Wednesday, July 20, 2005

Leahy and Schumer have rope ready

I hope I'm wrong to predict that the Democrats are ready to lynch Roberts. I sense they'll give him the same treatment they gave Clarence Thomas, and of course, Robert Bork.

Right now I don't have enough information to say whether or not Roberts would be a fine member of the high court. That won't matter to the Democrats, though. Once I heard Pat Leahy and Charles Schumer's remarks after Bush's press conference, I knew this is only the beginning. Just like the infamous "Democratic response" to Republican presidents' "State of the Union" addresses, the words had probably been prepared long before, with a few blanks filled in to make it sound specific. The underlying message that I heard was that the Democrats will use this to show Bush who's boss.

Leahy said a few nice-sounding things, like "To fulfill our constitutional duties," and "We have to ensure the Supreme Court remains a protector of all Americans' rights and liberties from government intrusion..." But he also said, "No one is entitled to a free pass to a lifetime appointment to the Supreme Court," "all of these raise very different considerations than in the lower court," and a reference to "the extreme right." What this tells me is that enough Democrats went along with confirming Roberts for a federal judgeship, but this time they'll seize the opportunity to show Bush who's boss.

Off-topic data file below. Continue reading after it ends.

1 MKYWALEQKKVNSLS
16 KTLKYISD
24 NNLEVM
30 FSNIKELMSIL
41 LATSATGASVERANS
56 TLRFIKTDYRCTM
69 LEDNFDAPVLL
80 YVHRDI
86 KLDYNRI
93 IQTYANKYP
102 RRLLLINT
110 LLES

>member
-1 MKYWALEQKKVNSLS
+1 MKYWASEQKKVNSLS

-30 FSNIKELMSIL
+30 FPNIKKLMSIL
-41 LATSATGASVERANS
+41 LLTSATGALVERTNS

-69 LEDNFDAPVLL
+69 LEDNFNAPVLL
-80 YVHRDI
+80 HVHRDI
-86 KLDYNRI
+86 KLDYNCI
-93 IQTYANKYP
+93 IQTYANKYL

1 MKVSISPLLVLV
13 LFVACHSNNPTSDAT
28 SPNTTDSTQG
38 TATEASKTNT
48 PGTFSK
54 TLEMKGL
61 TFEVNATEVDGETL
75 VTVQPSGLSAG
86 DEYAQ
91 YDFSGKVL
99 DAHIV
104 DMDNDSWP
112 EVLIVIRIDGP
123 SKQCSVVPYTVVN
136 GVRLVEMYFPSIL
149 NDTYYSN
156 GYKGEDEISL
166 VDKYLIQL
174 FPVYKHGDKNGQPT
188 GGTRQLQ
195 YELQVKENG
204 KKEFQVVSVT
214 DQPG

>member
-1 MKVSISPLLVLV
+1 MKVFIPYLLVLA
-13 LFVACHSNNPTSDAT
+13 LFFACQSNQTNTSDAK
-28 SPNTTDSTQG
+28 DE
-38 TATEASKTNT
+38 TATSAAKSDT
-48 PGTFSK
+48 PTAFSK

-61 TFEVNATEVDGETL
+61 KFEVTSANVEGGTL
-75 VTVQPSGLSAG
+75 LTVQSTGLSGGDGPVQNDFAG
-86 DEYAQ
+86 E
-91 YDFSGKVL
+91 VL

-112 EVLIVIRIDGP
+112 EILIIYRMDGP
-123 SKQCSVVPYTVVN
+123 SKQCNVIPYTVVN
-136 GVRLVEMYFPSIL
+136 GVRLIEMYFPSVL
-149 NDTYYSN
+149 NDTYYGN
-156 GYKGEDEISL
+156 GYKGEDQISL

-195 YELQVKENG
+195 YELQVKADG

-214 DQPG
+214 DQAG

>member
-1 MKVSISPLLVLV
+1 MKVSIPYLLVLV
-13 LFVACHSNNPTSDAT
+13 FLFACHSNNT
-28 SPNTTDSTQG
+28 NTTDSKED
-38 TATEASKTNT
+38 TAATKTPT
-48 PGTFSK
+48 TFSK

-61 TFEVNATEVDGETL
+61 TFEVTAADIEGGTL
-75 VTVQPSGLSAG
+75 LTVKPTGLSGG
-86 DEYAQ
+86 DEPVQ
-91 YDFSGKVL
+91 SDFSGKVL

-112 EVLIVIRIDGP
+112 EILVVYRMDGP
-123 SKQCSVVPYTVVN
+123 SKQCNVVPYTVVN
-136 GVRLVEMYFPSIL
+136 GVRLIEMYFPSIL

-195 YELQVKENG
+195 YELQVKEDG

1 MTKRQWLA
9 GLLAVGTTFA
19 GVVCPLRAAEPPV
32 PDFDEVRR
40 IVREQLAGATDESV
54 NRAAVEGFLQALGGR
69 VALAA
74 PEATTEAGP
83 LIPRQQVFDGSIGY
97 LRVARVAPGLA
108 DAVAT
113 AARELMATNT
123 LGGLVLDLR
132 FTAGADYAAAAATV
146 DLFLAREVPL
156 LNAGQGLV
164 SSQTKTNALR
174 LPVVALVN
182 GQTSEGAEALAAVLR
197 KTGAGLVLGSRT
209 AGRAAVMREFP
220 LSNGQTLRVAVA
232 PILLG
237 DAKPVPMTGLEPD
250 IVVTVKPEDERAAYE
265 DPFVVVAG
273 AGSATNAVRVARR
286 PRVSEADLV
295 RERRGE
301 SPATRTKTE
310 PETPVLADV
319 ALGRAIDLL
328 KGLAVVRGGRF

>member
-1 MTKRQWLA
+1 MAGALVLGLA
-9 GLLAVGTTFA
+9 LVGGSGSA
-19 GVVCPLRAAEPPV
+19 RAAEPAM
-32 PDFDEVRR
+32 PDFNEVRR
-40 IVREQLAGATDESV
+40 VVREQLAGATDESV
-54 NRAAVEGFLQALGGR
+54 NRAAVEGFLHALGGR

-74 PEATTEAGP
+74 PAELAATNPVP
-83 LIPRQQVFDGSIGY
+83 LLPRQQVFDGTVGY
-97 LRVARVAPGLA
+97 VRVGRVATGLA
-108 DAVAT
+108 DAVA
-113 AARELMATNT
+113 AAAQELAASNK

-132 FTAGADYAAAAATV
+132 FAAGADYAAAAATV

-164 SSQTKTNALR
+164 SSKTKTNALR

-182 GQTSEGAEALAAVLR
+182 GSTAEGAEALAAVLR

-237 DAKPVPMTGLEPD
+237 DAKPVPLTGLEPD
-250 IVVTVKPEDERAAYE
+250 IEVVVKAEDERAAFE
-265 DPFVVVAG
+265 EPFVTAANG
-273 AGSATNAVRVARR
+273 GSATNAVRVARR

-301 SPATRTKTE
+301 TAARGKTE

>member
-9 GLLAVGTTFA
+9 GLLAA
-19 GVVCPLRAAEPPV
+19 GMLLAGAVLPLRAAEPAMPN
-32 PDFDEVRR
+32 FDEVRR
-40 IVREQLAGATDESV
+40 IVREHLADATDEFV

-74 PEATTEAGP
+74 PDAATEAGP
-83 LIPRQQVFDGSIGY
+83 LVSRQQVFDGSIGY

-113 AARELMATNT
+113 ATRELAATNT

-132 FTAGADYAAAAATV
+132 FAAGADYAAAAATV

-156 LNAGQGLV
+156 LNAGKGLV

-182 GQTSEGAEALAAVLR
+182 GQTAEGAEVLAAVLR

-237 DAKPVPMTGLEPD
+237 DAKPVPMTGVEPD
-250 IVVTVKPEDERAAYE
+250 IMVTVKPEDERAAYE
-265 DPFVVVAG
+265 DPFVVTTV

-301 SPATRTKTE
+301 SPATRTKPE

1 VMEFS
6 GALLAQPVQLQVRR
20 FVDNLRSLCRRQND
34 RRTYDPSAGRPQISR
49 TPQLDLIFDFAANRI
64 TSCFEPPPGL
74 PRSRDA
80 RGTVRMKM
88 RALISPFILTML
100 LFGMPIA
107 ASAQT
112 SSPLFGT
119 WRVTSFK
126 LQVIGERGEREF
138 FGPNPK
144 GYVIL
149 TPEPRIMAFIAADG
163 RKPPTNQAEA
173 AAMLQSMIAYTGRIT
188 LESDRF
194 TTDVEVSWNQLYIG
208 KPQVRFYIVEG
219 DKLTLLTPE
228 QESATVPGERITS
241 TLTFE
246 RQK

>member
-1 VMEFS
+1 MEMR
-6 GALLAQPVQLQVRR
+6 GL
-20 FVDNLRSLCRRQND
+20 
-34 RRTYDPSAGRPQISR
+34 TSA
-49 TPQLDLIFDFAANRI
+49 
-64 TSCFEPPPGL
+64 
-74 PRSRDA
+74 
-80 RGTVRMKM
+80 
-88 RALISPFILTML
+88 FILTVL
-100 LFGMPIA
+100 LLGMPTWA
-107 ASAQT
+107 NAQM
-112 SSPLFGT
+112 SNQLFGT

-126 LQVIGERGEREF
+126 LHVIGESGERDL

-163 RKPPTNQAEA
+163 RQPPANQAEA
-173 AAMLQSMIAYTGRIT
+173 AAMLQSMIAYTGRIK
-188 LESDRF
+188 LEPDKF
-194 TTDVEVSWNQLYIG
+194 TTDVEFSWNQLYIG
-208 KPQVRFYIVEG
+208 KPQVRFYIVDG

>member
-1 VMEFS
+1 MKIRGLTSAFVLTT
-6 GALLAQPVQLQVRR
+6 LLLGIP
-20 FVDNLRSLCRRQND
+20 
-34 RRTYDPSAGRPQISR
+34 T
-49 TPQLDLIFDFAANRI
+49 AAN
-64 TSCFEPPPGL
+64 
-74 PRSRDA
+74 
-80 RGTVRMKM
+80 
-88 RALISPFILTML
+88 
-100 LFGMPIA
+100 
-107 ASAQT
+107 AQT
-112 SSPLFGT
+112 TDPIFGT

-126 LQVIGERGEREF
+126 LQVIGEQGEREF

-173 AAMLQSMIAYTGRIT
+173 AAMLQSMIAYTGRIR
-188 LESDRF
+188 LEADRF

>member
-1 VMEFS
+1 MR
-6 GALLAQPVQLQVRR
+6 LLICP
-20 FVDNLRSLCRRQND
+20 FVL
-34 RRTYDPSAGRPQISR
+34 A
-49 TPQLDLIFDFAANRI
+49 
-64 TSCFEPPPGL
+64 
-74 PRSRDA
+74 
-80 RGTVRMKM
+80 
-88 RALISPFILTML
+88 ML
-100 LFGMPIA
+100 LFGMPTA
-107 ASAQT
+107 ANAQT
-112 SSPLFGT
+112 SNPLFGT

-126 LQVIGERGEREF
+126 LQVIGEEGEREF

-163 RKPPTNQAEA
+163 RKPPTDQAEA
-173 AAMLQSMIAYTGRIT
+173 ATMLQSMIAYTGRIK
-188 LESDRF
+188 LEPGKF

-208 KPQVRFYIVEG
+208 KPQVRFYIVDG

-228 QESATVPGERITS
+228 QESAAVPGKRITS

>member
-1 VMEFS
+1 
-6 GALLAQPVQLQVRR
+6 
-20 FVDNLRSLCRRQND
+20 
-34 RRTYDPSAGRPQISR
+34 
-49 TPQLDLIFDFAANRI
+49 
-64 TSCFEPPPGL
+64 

Leahy observed the danger of rubber-stamping a nominee, which is valid. Then in response to a question, he said a most questionable thing: "The Supreme Court, however, can interpret the law any way it wants." Did he mean "can" in that the Constitution gives the Court broad authority to interpret laws, or that the Court interprets law regardless of what the Constitution actually says? Sadly, the former is not true, and the second is. We've forgotten what Jefferson admonished us: "In questions of power, then let no more be heard of confidence in man, but bind him down by the chains of the Constitution."

Schumer was more obvious about the upcoming power game: "The burden is on a nominee to the Supreme Court to prove that he is worthy, not on the Senate to prove that he is unworthy" and "But now it's a whole new ball game for those of us who voted against him, for those of us who voted for him and for Judge Roberts." He specifically noted how he voted against Roberts' confirmation to the federal bench,

What really struck me, however, was Schumer's ignorance of the Constitution: "Now that he is nominated for a position where he can overturn precedent and make law, it is even more important that he fully answers a broad range of questions."

Not according to Articles I and III of the Constitution, Chucky. A member of Congress ought to know better.

"For these reasons, it is vital that Judge Roberts answer a wide range of questions openly, honestly and fully in the coming months." (emphasis added) Months. Months?! We have just over two months before the Supreme Court will start its next session, so just how long is Schumer talking about?


Blogger Quincy said...

Actually, Schumer has rather accidentally captured the state of government with his "making law" quote.

Wednesday, July 20, 2005 2:52:00 AM  
Blogger TKC said...

Judge Roberts was one of the judges in the Hamdan case.
Powerline talks about it here.

I'll give him a favorable mark for that but I'll still want to look around more before I'll say I like the guy for Supreme Court.

Wednesday, July 20, 2005 4:37:00 PM  

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